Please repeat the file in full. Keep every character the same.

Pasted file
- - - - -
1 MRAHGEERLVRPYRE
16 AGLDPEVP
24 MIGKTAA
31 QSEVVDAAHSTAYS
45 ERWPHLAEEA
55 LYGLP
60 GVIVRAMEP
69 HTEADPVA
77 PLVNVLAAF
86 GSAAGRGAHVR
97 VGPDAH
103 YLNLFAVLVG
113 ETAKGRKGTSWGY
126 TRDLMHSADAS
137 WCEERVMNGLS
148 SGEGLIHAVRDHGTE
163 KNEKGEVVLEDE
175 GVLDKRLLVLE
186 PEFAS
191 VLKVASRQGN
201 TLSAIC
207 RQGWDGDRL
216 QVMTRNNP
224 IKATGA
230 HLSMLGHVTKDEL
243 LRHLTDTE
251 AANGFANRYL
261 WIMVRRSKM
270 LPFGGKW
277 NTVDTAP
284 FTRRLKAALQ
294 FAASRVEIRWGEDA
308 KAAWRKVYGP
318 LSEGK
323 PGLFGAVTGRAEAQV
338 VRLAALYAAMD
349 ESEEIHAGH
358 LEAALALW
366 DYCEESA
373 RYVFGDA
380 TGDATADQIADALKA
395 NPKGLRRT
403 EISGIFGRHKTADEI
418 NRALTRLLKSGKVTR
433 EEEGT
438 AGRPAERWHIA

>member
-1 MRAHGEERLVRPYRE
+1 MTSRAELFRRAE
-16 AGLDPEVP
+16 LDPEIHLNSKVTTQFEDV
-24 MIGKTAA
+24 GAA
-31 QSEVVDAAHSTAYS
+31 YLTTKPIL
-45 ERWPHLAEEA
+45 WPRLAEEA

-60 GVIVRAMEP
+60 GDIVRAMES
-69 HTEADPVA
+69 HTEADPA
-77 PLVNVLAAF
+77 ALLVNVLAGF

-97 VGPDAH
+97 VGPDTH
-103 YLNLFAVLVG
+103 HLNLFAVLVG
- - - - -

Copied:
1 MRAHGEERLVRPYRE
16 AGLDPEVP
24 MIGKTAA
31 QSEVVDAAHSTAYS
45 ERWPHLAEEA
55 LYGLP
60 GVIVRAMEP
69 HTEADPVA
77 PLVNVLAAF
86 GSAAGRGAHVR
97 VGPDAH
103 YLNLFAVLVG
113 ETAKGRKGTSWGY
126 TRDLMHSADAS
137 WCEERVMNGLS
148 SGEGLIHAVRDHGTE
163 KNEKGEVVLEDE
175 GVLDKRLLVLE
186 PEFAS
191 VLKVASRQGN
201 TLSAIC
207 RQGWDGDRL
216 QVMTRNNP
224 IKATGA
230 HLSMLGHVTKDEL
243 LRHLTDTE
251 AANGFANRYL
261 WIMVRRSKM
270 LPFGGKW
277 NTVDTAP
284 FTRRLKAALQ
294 FAASRVEIRWGEDA
308 KAAWRKVYGP
318 LSEGK
323 PGLFGAVTGRAEAQV
338 VRLAALYAAMD
349 ESEEIHAGH
358 LEAALALW
366 DYCEESA
373 RYVFGDA
380 TGDATADQIADALKA
395 NPKGLRRT
403 EISGIFGRHKTADEI
418 NRALTRLLKSGKVTR
433 EEEGT
438 AGRPAERWHIA

>member
-1 MRAHGEERLVRPYRE
+1 MTSRAELFRRAE
-16 AGLDPEVP
+16 LDPEIHLNSKVTTQFEDV
-24 MIGKTAA
+24 GAA
-31 QSEVVDAAHSTAYS
+31 YLTTKPIL
-45 ERWPHLAEEA
+45 WPRLAEEA

-60 GVIVRAMEP
+60 GDIVRAMES
-69 HTEADPVA
+69 HTEADPA
-77 PLVNVLAAF
+77 ALLVNVLAGF

-97 VGPDAH
+97 VGPDTH
-103 YLNLFAVLVG
+103 HLNLFAVLVG